What is “Day Of The Dead”?


Dia de los Muertos or The Day of the Dead is a tradition widely observed in Mexico, where it largely developed, but it is also observed in other places, especially by people of Mexican heritage. Celebrated November 1 and 2, this two-day event  Although related to the simultaneous Christian remembrances for Hallowtide, it has a much less solemn tone and is portrayed as a holiday of joyful celebration rather than mourning. The multi-day holiday involves family and friends gathering to pay respects and remember friends and family members who have died in their own unique way. These celebrations can take a humorous tone, as celebrants remember funny events and anecdotes about the departed.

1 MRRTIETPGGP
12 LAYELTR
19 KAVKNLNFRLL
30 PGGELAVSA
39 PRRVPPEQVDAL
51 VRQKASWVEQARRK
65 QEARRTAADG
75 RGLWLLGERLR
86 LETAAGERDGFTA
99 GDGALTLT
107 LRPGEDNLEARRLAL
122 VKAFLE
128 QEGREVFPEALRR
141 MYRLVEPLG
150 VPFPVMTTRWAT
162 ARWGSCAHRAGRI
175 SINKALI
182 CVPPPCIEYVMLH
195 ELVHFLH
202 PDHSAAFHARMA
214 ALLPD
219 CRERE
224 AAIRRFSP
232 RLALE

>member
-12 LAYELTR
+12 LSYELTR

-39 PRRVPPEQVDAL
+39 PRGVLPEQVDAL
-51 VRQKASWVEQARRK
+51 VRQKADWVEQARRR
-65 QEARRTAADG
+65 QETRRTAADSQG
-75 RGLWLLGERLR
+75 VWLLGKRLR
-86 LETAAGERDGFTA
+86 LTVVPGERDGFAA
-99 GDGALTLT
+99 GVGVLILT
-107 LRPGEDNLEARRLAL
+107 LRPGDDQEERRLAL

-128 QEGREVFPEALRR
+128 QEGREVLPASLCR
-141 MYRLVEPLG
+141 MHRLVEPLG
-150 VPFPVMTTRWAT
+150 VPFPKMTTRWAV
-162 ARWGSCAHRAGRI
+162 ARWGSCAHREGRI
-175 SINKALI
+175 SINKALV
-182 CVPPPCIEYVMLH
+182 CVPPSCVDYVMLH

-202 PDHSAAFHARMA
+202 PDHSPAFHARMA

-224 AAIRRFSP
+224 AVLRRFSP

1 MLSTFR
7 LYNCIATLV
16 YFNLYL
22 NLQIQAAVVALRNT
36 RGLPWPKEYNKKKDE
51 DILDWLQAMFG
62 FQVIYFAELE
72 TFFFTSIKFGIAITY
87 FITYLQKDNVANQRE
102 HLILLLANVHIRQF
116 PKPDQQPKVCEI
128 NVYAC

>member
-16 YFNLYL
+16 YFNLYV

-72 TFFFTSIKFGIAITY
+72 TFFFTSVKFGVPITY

Traditions with the holiday include honoring the deceased using sugar skulls, photos, and marigold flowers todecorate home altars called ofrendas with the favorite foods, beverages, and things of the departed. Families also visit and decorate graves with these items as gifts for the deceased. The ofrendas are left out in the homes as a welcoming gesture for the deceased. Some people believe the spirits of the dead eat the “spiritual essence” of the ofrendas‘ food, so though the celebrators eat the food after the festivities, they believe it lacks nutritional value. Pillows and blankets are left out so the deceased can rest after their long journey. In some parts of Mexico, people spend all night beside the graves of their relatives. In many places, people have picnics at the grave site, as well.